Tuesday, December 19, 2006

CitizenSE's Top Ten Hawthorne Tales/Sketches

A Japanese literature scholar recently asked me to send him my personal top 10 list of favorite Hawthorne tales and sketches. For this post, I decided to divide it into separate top 10s for historical tales, non-historical tales, and sketches, because I'm just that decisive. I'm ranking them in order of interest to me, not necessarily from "best" down. I'd be happy to explain my choices in the comments area, should someone actually post a comment....

CitizenSE's Top 10 Historical Hawthorne Tales

1. Young Goodman Brown
2. Roger Malvin's Burial
3. My Kinsman, Major Molineux
4. The May-pole of Merry Mount
5. The Gentle Boy
6. The Minister's Black Veil
7. Endicott and the Red Cross
8. The Gray Champion
9. Alice Doane's Appeal
10. Drowne's Wooden Image

Honorable Mention: "The Great Carbuncle," "The Man of Adamant," "Legends of the Province-House," "The Wives of the Dead," "Wakefield," various tales from The Whole History of Grandfather's Chair

CitizenSE's Top 10 Non-Historical Hawthorne Tales

1. The Birth-mark
2. Rappaccini's Daughter
3. Egotism, or the Bosom-Serpent
4. Ethan Brand
5. The Celestial Rail-road
6. The Artist of the Beautiful
7. Mr. Higginbotham's Catastrophe
8. The New Adam and Eve
9. The Christmas Banquet
10. The Great Stone Face

Honorable Mention: "Dr. Heidegger's Experiment," "Peter Goldthwaite's Treasure," "The Snow-Image," "The White Old Maid"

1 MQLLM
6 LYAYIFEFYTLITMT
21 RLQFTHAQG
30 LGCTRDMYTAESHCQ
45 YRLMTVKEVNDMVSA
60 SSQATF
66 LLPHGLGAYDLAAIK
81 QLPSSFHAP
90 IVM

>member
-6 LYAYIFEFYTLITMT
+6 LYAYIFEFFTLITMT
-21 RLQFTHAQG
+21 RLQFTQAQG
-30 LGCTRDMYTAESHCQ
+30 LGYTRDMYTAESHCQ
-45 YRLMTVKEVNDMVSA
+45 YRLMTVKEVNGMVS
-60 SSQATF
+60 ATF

CitizenSE's Top 10 Hawthorne Sketches

1. Earth's Holocaust
2. The Procession of Life
3. Old News
4. Main-street
5. A Bell's Biography
6. The Hall of Fantasy
7. The Intelligence Office
8. Time's Portraiture
9. The Sister Years
10. A Virtuoso's Collection

Honorable Mention: "The Village Uncle," "A Rill from the Town Pump," "P's Correspondence," "Fire-Worship," "Fancy's Show Box," "The Haunted Mind," "Monsieur du Miroir," "Foot-prints on the Sea-shore," various biographical sketches of colonial figures

The upshot: buy the Library of America edition of Hawthorne's Tales and Sketches! If you only know him by his three novels from 1850-1852, you're missing out on his previous 20 years of literary output. And check out what Michael Colacurcio, Joel Pfister, Allison Easton, Neal Frank Doubleday, G.R. Thompson, Michael Dunne, Richard Millington, and other good readers of Hawthorne's shorter works (such as those in Hawthorne and the Real: Bicentennial Essays and The Cambridge Companion to Nathaniel Hawthorne) have to say about them. It's time well spent!

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